Finding cool photos on Pinterest of places we’ve been and places to go in OZ is one of my favourite time-wasting blog research things to do. So I was thrilled to bits when I was invited by Anne to join her group board Awesome Australia!
I was even more thrilled to discover that Anne had a cool Aussie travel website – Pretraveller– with her travels in parts of Australia I’m still waiting to see!
After Anne interviewed me for PreTraveller (read that thrill-a-minute article HERE), I was struck by a rare moment of insight. With her travels in RED Australia and abroad, Anne would be the perfect RED Alert guest! Luckily for me (and you!) she agreed!
RED:Anne, thank you for being a REDAlert victim guest! What’s your favourite colour?
ANNE: My favourite colour is green. ANY kind of green!
RED: Well, other than this cool GREEN pic taken at my home in spring that I’m throwing in for nothing, you won’t be seeing any more in this interview!! So back to RED! Where’s the best REDspot in Australia?
ANNE: I would have to vote for the Perry Sandhills!
RED: That part of New South Wales just over the Murray from Mildura is one of my favourites too!! It’s also my Scenic Public Toilet #22! ANNE: But there are many REDplaces I have not yet visited in Australia.
RED: Same here. But I don’t know what I’ll do when I’ve seen them all. How about overseas??
ANNE: The ochre pits in the town of Rousillon in Provence, France.
RED: How provincial of me! I thought Australia was the only place with Ochre Pits (aside to readers: see my blog header for the OZ version)!
ANNE: As well as some amazing REDearth features there’s a great selection of yellow and white rocks as well. We also saw some great REDon our hotel in Vernazzain Italy’s Cinque Terre.
RED: It’s always nice when tourism providers play up the REDtheme!! Where is your favourite Australian place?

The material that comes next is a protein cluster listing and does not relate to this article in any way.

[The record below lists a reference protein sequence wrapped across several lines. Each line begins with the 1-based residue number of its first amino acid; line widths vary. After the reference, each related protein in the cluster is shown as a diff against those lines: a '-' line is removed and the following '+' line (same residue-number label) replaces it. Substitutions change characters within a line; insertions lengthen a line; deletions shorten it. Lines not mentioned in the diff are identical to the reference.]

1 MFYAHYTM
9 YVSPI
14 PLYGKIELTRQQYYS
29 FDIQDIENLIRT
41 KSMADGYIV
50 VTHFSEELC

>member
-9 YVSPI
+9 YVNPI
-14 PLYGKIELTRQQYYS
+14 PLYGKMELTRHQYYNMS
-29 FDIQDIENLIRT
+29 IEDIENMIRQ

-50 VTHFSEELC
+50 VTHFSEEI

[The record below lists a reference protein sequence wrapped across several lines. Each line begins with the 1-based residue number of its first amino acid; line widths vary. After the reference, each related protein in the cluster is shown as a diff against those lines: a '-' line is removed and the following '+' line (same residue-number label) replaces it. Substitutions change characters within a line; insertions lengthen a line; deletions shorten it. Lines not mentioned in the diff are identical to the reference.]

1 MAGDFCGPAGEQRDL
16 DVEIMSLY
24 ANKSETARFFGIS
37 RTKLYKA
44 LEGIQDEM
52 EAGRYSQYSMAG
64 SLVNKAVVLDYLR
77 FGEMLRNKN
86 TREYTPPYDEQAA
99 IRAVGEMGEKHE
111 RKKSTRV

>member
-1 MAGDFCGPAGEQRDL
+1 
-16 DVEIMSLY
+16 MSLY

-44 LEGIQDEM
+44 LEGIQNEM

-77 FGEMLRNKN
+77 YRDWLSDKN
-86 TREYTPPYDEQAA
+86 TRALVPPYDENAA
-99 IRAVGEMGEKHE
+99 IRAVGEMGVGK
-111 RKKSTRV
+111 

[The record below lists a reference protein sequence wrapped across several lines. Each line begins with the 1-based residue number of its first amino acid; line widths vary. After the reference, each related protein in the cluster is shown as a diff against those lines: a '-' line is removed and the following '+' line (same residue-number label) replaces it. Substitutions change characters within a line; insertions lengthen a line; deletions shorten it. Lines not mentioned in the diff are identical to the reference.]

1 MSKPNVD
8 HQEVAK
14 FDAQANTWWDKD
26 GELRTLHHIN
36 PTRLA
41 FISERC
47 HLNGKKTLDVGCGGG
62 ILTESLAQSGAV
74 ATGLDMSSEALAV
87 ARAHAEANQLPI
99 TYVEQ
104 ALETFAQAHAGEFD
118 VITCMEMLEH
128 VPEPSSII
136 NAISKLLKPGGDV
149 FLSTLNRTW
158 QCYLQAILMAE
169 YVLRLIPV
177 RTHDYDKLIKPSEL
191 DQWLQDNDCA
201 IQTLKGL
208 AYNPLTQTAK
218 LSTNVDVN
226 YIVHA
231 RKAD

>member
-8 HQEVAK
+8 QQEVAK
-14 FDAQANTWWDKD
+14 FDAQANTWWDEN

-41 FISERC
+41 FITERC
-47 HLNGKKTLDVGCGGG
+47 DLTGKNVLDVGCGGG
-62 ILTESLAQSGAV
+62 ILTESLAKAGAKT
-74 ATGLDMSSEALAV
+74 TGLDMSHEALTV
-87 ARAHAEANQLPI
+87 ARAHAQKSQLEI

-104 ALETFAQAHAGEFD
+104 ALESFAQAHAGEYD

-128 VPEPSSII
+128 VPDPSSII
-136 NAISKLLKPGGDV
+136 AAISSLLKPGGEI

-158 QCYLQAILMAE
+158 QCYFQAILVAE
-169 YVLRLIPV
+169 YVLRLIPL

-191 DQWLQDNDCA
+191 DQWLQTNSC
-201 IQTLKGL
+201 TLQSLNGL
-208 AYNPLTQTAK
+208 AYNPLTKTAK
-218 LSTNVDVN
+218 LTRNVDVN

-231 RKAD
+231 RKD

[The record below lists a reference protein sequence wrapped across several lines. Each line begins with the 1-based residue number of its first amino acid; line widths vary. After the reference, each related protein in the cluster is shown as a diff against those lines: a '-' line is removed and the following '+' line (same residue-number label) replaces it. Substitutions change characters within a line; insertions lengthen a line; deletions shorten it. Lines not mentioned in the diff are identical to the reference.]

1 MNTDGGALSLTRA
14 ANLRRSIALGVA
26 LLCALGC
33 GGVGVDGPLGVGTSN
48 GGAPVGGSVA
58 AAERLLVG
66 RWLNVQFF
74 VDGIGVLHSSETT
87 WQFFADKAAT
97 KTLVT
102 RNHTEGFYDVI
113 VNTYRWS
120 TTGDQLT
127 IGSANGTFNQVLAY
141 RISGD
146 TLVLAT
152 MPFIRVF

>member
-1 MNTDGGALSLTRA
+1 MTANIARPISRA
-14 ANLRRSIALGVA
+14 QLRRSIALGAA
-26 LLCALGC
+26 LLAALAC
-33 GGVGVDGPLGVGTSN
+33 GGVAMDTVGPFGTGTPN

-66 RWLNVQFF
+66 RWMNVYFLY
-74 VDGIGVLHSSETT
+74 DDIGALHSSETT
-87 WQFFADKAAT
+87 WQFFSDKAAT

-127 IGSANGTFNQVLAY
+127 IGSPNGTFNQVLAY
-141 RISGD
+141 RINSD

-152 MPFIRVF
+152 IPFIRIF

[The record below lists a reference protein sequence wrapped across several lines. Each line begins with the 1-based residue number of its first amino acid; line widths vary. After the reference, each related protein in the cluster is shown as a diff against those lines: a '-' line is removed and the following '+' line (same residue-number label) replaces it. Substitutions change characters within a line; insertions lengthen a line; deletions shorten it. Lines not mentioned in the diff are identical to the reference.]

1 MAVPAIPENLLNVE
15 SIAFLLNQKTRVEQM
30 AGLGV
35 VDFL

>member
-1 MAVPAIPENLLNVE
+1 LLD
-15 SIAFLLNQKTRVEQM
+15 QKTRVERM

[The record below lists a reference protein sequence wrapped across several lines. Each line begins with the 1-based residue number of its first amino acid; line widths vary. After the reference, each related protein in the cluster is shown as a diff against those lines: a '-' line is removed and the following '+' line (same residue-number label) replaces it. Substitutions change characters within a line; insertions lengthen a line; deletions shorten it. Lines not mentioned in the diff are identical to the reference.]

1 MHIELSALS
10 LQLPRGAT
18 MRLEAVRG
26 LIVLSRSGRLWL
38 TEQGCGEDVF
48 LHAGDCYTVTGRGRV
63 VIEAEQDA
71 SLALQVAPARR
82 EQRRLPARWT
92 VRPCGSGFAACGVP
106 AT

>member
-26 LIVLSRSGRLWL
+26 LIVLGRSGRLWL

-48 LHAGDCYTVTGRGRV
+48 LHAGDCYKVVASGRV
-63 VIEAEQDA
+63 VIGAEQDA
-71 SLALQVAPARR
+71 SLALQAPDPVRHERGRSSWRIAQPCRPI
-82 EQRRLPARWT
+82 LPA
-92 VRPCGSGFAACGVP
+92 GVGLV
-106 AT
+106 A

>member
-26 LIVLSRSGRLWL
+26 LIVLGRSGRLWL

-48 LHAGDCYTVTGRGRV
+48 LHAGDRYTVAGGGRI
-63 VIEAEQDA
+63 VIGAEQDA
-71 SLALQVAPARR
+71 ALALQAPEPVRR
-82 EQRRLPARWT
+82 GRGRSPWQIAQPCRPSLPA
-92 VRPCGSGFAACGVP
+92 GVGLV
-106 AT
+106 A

ANNE: That’s a difficult one. I love so many places and there is such great diversity and variety within Australia. So I will vote for any time I go into the bush! I am always amazed how uplifted I feel when I’m out with nature and always wonder why I don’t do it more often.
RED: Yes, communing with suburbia doesn’t quite have the same ring to it, does it?! What Aussie place surprised you the most?
ANNE: Before we arrived I had a picture in my head that the dugouts that people live in would be accessed through a hole in the ground. So I was very surprised to see that the dugouts are actually carved into the sides of each of the four major hills! It made sense once I saw the terrain with my own eyes and thought about it but I felt very silly about the wrong vision in my head!
RED: I guess that’s what visitors to OZ feel like when they realise we don’t really have Drop Bears … How do you choose your holiday destinations?
ANNE: I don’t believe in the ‘bucket list’ concept, as that can set me up for disappointment by creating a list of places I HAVE to visit to feel satisfied. Instead I have a vague mental list of places I might be interested in visiting, often fuelled by television shows and travel articles. Interestingly my list is also fuelled by research I conduct to write many of my Pretraveller blog articles!
RED: And reading MY blog, of course, haha …